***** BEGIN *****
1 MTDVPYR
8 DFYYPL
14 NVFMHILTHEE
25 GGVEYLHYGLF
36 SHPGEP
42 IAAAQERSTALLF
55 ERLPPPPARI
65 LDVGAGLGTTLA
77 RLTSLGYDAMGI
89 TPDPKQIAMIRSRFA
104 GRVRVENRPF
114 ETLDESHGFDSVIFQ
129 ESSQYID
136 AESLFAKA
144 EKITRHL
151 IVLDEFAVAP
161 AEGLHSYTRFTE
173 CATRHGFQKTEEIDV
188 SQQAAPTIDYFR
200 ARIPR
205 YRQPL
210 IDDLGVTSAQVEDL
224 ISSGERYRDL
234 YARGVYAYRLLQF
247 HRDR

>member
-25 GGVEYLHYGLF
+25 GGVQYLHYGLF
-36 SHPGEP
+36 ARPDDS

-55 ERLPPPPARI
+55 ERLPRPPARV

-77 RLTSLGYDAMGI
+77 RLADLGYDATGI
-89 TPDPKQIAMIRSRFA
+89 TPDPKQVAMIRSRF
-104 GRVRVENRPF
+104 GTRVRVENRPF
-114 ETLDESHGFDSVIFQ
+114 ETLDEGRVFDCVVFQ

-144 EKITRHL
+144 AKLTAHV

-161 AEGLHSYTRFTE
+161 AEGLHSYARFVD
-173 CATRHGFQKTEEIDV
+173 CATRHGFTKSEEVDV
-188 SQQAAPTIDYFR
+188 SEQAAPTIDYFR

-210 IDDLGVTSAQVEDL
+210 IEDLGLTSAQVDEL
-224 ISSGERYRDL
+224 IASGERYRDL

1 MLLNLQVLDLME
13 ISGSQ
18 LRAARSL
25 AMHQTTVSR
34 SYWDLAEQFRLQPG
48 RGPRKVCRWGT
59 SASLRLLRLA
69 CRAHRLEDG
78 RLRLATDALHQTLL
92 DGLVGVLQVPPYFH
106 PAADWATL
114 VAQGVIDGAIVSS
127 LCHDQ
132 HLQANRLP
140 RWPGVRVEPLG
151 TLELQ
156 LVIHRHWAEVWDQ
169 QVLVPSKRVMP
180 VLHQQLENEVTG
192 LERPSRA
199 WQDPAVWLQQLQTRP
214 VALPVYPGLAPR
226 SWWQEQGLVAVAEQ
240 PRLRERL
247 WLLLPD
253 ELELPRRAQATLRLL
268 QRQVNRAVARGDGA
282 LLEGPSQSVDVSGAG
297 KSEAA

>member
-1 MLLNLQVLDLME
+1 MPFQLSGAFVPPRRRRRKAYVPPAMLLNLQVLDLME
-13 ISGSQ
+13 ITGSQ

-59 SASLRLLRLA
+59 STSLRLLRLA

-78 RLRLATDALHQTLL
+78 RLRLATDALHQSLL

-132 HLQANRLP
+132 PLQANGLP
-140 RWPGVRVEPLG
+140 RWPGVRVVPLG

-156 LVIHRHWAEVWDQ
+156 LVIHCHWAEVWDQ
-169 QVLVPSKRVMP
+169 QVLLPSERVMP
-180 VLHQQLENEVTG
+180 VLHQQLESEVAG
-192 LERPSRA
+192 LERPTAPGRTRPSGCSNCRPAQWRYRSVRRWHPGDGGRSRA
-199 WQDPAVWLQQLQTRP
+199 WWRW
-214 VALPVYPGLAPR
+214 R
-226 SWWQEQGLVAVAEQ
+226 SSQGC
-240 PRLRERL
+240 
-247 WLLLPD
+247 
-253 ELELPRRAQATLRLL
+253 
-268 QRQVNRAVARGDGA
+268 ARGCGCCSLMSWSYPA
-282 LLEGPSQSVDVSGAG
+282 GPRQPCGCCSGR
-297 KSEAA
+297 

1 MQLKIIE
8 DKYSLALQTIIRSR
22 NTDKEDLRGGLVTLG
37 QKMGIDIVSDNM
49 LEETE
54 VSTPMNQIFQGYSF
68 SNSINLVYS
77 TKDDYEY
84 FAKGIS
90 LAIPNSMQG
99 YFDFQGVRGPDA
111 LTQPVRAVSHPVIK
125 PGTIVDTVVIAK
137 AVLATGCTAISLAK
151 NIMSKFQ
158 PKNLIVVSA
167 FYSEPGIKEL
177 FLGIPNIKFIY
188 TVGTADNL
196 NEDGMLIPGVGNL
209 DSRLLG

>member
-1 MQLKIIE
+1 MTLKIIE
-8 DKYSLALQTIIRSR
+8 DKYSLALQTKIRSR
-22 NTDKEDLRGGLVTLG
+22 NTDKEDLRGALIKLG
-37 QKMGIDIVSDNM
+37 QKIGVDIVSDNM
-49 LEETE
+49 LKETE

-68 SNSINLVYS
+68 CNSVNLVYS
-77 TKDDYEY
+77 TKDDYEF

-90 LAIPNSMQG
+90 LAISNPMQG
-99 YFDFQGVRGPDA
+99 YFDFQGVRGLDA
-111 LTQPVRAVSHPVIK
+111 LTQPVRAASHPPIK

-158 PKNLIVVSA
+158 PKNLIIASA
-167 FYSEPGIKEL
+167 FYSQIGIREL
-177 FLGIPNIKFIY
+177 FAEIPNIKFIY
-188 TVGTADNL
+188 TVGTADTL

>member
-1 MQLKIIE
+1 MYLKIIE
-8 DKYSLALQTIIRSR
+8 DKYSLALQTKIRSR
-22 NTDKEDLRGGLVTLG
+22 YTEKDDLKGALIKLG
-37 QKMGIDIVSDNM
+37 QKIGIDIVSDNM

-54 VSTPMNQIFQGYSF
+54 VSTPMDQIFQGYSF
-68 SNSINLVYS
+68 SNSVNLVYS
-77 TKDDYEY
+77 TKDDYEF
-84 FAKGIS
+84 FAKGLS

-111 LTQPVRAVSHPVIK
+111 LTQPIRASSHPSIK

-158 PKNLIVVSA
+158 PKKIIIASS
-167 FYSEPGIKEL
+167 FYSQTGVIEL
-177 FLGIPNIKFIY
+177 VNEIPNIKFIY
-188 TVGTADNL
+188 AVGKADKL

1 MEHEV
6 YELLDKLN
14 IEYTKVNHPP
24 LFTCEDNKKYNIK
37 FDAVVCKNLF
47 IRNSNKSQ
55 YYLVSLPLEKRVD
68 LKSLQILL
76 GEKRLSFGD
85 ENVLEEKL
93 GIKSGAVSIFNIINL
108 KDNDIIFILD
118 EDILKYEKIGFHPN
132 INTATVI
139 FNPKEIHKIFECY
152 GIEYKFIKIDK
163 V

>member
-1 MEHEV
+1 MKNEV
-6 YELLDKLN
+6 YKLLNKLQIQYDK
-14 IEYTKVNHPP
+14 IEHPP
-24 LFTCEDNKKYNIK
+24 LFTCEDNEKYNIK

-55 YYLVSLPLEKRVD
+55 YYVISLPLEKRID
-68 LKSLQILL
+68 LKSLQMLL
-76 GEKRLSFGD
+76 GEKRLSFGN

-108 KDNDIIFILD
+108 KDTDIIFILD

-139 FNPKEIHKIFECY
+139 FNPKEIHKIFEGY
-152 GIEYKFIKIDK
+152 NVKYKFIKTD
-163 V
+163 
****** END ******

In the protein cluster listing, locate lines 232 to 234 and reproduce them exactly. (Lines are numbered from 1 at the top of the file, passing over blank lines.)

-139 FNPKEIHKIFECY
+139 FNPKEIHKIFEGY
-152 GIEYKFIKIDK